The Pleasures of Corruption: Desire and Discipline in Ghanaian Political Culture:
This article juxtaposes popular understandings of corruption in public discourse with official practices of anticorruption in the institutions of the state in Ghana. Although global disciplinary campaigns against corruption target selfishness and greed, local practices of anticorruption intersect with affectively engaged social desires. These social desires are profoundly shaped by local notions of articulation, pressure, and flow, and they are mobilized by communal desire as well as material. I examine two distinct conceptualizations of corruption in popular media that illustrate the link between corruption and socially embedded desire and then move behind the scenes to the realm of corruption investigations at the Ghanaian Commission for Human Rights and Administrative Justice (CHRAJ) and the Serious Fraud Office (SFO).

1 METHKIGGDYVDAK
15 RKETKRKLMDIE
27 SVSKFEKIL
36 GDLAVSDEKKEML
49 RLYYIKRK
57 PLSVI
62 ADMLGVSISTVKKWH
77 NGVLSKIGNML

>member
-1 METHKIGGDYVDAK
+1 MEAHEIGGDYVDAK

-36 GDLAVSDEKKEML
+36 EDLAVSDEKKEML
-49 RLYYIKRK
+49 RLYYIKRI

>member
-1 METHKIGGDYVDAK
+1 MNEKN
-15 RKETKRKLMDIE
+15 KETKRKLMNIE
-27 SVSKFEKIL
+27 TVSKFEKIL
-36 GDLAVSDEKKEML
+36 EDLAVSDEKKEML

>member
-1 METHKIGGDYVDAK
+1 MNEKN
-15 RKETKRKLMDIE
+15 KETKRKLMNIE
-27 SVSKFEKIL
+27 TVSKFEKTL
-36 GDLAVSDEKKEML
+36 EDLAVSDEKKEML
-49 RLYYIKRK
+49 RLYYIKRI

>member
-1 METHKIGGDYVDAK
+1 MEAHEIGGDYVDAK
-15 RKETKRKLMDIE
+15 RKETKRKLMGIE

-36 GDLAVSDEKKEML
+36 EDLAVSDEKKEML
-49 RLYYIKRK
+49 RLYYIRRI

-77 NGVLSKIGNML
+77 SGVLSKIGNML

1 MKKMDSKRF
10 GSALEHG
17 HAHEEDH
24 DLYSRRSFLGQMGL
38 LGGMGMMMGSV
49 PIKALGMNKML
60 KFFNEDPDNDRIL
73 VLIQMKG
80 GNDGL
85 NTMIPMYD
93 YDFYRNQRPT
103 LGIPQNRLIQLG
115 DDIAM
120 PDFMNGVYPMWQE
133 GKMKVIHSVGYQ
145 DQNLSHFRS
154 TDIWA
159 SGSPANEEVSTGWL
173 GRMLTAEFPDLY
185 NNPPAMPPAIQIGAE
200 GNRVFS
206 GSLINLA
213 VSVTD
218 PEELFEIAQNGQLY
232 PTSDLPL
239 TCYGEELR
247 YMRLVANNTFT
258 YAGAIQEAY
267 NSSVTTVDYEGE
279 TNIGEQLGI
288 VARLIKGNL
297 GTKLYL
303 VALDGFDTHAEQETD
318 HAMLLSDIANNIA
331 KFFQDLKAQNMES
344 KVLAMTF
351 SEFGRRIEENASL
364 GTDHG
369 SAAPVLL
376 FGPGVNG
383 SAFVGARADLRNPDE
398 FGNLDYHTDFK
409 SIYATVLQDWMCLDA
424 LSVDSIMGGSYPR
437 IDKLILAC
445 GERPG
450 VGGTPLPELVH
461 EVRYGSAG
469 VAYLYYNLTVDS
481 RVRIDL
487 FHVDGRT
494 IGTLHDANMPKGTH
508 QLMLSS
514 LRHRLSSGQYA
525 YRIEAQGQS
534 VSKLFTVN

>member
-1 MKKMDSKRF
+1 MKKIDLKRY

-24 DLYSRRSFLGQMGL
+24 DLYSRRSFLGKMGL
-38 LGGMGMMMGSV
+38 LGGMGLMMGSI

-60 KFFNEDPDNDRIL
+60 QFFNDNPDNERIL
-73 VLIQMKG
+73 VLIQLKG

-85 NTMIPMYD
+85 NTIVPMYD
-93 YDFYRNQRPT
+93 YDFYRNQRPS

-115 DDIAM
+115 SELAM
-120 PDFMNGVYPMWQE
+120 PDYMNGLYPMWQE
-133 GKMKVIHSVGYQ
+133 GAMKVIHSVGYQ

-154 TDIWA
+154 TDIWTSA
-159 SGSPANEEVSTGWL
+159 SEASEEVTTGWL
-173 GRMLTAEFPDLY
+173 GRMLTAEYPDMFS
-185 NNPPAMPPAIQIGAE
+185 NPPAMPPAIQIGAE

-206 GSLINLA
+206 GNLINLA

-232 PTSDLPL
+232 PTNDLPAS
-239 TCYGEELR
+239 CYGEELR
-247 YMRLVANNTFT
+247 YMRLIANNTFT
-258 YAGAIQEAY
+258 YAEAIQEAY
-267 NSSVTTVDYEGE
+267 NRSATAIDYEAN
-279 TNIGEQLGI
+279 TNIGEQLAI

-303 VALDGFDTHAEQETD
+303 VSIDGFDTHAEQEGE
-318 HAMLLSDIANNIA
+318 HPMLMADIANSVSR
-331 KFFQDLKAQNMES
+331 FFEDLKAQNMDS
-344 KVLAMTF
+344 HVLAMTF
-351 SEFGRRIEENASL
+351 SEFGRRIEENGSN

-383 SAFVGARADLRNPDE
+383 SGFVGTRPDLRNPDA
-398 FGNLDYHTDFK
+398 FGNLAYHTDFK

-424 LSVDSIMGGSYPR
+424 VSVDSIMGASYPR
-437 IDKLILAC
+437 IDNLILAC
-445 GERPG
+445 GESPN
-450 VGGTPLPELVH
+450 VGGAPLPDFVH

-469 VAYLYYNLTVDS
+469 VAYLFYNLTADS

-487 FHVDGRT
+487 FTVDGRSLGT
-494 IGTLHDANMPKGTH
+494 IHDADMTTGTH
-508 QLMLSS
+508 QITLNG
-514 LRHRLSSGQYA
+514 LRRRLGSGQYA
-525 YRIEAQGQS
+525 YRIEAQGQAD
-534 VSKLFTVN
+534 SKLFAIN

Access to this content is restricted.
- If you are a AAA member please login to obtain full-text access.
- If you are not a AAA member you can find out more information and join here https://avectra.aaanet.org/eweb/DynamicPage.aspx?webcode=verify.
- If you are a library patron of an academic institution, and are experiencing an access issue please contact your library administrator for assistance.
- If you would like to purchase online access to this single article please locate the article on Wiley Online Library or contact a Wiley-Blackwell customer service representative at email@example.com.